At age 99, he was still out on tour for his book on leadership. Asked in July 2022 interview with ABC whether he wished he could take back any of his decisions, Kissinger demurred, saying: “I’ve been thinking about these problems all my life. It’s my hobby as well as my occupation. And so the recommendations I made were the best of which I was then capable.”
Even then, he had mixed thoughts on Nixon’s record, saying “his foreign policy has held up and he was quite effective in domestic policy” while allowing that the disgraced president had “permitted himself to be involved in a number of steps that were inappropriate for a president.”
As Kissinger turned 100 in May 2023, his son David wrote in The Washington Post that his father’s centenary “might have an air of inevitability for anyone familiar with his force of character and love of historical symbolism. Not only has he outlived most of his peers, eminent detractors and students, but he has also remained indefatigably active throughout his 90s.”
Asked during a CBS interview in the leadup to his 100th birthday about those who view his conduct of foreign policy over the years as a kind of “criminality,” Kissinger was nothing but dismissive.
“That’s a reflection of their ignorance,” Kissinger said. “It wasn’t conceived that way. It wasn’t conducted that way.”
Kissinger was a practitioner of realpolitik — using diplomacy to achieve practical objectives rather than advance lofty ideals. Supporters said his pragmatic bent served US interests; critics saw a Machiavellian approach that ran counter to democratic ideals.
He was castigated for authorizing telephone wiretaps of reporters and his own National Security Council staff to plug news leaks in Nixon’s White House. He was denounced on college campuses for the bombing and allied invasion of Cambodia in April 1970, intended to destroy North Vietnamese supply lines to communist forces in South Vietnam.
That “incursion,” as Nixon and Kissinger called it, was blamed by some for contributing to Cambodia’s fall into the hands of Khmer Rouge insurgents who later slaughtered some 2 million Cambodians.
Kissinger, for his part, made it his mission to debunk what he referred to in 2007 as a “prevalent myth” — that he and Nixon had settled in 1972 for peace terms that had been available in 1969 and thus had needlessly prolonged the Vietnam War at the cost of tens of thousands of American lives.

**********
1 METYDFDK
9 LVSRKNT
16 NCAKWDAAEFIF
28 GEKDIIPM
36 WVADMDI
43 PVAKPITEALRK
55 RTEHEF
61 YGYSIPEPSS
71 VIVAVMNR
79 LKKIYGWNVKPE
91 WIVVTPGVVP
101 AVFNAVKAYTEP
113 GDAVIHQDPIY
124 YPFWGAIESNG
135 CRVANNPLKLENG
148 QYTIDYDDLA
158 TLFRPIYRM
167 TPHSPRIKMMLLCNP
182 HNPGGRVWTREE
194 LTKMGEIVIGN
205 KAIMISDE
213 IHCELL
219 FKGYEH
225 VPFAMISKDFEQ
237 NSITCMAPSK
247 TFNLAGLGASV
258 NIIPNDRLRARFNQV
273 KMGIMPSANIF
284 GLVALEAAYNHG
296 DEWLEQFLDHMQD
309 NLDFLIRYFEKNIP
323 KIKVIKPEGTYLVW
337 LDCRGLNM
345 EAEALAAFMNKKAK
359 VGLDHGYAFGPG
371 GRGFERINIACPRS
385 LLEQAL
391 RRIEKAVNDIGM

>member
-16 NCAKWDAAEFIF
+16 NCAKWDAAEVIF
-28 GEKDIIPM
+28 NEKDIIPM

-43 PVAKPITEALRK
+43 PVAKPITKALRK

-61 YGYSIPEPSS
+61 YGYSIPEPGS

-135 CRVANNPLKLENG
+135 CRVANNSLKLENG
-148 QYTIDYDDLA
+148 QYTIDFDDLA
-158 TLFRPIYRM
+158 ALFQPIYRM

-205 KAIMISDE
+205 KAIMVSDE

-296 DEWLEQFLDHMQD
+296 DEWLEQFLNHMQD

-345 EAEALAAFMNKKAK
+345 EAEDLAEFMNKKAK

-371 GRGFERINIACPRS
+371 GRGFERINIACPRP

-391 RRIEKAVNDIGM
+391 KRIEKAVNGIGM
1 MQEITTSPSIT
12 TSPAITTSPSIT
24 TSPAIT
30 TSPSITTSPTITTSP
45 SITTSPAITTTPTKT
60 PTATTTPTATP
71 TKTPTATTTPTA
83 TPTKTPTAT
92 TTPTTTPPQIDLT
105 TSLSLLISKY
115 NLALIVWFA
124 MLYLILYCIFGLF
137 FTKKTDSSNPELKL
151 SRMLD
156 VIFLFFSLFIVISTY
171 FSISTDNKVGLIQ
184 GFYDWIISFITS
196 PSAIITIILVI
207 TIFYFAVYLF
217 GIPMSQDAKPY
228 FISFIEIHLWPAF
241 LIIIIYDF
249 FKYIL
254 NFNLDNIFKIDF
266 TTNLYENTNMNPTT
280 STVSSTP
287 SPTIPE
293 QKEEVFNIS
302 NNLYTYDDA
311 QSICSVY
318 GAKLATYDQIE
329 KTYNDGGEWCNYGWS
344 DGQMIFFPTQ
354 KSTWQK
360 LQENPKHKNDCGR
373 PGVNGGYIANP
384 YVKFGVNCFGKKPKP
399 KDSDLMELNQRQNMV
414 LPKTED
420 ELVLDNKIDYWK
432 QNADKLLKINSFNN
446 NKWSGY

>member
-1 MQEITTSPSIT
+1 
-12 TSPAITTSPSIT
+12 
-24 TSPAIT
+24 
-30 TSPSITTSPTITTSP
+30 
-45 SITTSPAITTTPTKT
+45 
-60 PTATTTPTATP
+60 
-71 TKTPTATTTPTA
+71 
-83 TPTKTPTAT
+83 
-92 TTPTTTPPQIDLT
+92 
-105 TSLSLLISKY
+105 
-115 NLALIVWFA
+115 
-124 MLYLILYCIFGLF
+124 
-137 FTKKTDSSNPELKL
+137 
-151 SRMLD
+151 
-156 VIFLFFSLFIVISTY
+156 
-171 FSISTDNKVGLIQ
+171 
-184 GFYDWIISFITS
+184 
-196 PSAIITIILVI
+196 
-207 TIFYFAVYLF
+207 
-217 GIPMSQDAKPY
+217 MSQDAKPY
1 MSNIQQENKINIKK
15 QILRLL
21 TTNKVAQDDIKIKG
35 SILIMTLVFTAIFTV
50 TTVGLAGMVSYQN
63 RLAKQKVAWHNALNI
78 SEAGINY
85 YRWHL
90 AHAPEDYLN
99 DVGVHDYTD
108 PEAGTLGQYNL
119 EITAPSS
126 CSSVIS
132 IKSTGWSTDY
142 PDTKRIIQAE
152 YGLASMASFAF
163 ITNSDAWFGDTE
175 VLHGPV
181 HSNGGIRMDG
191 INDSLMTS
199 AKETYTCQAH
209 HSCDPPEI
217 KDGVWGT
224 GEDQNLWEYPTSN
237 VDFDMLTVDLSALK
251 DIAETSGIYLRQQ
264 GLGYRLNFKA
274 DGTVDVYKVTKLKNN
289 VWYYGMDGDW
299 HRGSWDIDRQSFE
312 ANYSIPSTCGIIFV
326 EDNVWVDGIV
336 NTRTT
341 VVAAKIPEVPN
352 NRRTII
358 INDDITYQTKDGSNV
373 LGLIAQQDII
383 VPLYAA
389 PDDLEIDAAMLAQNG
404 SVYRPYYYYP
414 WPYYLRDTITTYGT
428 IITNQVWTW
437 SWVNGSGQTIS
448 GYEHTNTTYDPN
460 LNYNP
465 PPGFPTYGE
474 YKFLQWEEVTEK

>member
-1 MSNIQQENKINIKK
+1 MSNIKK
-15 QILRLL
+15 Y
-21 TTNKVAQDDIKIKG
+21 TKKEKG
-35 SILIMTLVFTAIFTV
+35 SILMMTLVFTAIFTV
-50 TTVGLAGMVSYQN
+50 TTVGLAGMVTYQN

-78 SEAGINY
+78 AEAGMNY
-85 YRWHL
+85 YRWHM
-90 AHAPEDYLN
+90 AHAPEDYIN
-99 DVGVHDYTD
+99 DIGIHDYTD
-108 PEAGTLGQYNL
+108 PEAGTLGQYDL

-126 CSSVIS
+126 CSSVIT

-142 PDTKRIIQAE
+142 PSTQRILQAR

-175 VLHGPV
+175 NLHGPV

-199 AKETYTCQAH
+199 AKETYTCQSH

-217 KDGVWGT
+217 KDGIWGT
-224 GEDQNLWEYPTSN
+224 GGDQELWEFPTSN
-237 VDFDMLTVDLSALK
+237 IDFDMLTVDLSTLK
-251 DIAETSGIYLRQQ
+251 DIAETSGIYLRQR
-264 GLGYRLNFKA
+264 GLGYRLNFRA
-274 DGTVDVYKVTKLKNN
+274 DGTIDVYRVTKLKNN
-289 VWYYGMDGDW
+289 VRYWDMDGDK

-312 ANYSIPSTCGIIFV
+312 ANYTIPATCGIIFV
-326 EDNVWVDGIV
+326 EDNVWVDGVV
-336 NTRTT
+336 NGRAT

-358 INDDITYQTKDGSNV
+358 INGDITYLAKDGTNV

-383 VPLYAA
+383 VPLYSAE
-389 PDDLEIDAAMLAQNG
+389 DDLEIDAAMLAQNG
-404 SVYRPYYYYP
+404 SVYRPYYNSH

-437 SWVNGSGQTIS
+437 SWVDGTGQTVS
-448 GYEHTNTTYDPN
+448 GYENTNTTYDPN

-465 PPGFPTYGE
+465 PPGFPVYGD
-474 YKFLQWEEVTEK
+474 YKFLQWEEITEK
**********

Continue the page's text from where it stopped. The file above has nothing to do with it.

He insisted that the only way to speed up the withdrawal would have been to agree to Hanoi’s demands that the US overthrow the South Vietnamese government and replace it with communist-dominated leadership.
Pudgy and messy, Kissinger incongruously acquired a reputation as a ladies’ man in the staid Nixon administration. Kissinger, who had divorced his first wife in 1964, called women “a diversion, a hobby.” Jill St. John was a frequent companion. But it turned out his real love interest was Nancy Maginnes, a researcher for Nelson Rockefeller whom he married in 1974.
In a 1972 poll of Playboy Club Bunnies, the man dubbed “Super-K” by Newsweek finished first as “the man I would most like to go out on a date with.”
Kissinger’s explanation: “Power is the ultimate aphrodisiac.”
Yet Kissinger was reviled by many Americans for his conduct of wartime diplomacy. He was still a lightning rod decades later: In 2015, an appearance by the 91-year-old Kissinger before the Senate Armed Services Committee was disrupted by protesters demanding his arrest for war crimes and calling out his actions in Southeast Asia, Chile and beyond.
Heinz Alfred Kissinger was born in the Bavarian city of Fuerth on May 27, 1923, the son of a schoolteacher. His family left Nazi Germany in 1938 and settled in Manhattan, where Heinz changed his name to Henry.
Kissinger had two children, Elizabeth and David, from his first marriage.